I had an opportunity last year to move to a competitor and move up to head of the bridge department. Basically, I've got experience in design they aren't currently qualified for so they'd hire the experience through me. I was offered the chance to build their bridge department as far as I could take it, but I also realized that was going to require many hours of effort on my part. Long story short, with young kids and other interests I don't want to work that much. That's when I decided my job was a sustainable paycheck, the office is full of nice people, and I've got lots to focus on outside of work.

    I feel you on the building stuff side though, I really wish I had a heated workroom.

  6. #316
    Tiny Dancer Drewbie's Avatar
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    I've been trying to get some changes through the company in terms of how we look at our IT department. As it stands, the 1 guy we have is very good at keeping our systems running, but it is not a place that ever makes suggestions to make us better and is often a place where ideas go to die. We have a great deal of customization's to our software that we have to outsource each time we need to do anything with it. We have 1 resource for doing anything involving programming and he's working with dozens of other companies so his time is never really devoted to timely completion of things for us. I've listed IT shortcomings as a critical business risk for 2 years now as part of our company quality policy, but so far all that has come of that is an inquiry to the company that provides our ERP software and a name of another 1-man programming job shop. We have not used them at all, nor made contact that I'm aware of.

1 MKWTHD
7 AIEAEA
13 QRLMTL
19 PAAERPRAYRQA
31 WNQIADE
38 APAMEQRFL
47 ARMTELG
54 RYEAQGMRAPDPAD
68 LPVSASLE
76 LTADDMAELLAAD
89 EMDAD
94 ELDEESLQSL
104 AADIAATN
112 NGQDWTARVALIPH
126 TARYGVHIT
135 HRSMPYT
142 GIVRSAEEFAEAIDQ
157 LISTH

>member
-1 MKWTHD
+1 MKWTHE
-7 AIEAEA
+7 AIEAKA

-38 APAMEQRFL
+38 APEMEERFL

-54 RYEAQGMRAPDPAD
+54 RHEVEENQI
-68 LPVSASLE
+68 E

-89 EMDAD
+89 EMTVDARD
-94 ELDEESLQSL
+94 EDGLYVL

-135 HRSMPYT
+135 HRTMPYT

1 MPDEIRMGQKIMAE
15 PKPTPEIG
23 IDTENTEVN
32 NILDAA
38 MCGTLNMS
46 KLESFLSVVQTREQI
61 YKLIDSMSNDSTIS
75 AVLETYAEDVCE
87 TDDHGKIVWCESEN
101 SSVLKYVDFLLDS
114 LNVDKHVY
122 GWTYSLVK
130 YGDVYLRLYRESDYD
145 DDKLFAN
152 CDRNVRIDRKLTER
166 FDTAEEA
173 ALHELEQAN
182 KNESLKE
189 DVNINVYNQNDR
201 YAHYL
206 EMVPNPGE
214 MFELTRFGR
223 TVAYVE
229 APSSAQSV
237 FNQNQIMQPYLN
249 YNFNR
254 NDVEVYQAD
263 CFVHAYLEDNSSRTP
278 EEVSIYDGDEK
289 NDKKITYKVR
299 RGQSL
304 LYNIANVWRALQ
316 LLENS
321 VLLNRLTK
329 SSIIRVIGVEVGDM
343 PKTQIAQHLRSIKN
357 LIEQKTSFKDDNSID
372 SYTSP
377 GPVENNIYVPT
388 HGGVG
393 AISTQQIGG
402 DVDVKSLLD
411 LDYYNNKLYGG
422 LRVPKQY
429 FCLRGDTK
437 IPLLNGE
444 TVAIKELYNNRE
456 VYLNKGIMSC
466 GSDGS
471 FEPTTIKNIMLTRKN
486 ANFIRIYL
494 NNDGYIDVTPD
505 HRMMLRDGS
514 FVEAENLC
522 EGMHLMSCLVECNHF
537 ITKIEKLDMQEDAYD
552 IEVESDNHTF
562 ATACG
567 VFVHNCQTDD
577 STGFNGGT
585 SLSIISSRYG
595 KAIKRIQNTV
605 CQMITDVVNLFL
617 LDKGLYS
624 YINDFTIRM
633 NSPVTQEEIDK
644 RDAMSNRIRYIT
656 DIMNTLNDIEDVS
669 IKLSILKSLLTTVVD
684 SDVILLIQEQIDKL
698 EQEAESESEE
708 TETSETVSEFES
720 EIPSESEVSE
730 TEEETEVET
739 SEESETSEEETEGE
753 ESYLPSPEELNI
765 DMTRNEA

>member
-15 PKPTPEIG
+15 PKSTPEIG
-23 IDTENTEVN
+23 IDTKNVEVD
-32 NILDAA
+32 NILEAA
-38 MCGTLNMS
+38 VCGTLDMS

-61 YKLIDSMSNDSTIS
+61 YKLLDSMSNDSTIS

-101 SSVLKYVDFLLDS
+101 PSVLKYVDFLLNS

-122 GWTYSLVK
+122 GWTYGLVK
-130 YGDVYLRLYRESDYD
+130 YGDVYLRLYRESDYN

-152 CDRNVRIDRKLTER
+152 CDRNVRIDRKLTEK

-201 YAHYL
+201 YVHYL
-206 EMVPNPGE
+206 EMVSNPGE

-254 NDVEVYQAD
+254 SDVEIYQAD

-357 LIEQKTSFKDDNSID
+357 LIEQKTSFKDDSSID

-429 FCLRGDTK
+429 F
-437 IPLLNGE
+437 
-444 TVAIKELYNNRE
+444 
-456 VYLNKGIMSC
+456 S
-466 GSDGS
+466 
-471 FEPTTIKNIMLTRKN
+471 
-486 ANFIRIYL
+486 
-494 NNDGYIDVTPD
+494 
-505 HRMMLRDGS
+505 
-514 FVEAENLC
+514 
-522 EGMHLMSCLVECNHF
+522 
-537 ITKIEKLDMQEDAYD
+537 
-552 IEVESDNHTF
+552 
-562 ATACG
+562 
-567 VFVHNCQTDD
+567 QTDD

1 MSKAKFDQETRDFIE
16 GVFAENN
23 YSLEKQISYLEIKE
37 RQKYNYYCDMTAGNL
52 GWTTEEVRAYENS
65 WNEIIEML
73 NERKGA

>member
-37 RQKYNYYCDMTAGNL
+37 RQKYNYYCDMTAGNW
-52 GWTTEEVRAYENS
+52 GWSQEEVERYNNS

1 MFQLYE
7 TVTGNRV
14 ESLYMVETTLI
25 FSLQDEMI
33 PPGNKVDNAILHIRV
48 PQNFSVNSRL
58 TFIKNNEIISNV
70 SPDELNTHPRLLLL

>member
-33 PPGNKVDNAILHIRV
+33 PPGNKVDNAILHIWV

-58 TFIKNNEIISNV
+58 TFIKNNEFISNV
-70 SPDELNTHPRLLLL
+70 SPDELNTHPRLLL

Now, in a perfect world, I'd find something else we can have our current IT guy do here that fits what he likes to do and is good at, then open up the main thrust of the IT role to someone who could bring some of our custom programming in-house so we have devoted resources. Barring that, if you guys' opinion, is a 1-man shop better than a small company with several employees when it comes to oursourced custom programming like this?

  7. #317
    Darth Small Macheath's Avatar
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    Quote Originally Posted by Drewbie View Post
    our IT department
    IT shortcomings
    our current IT guy
    the IT role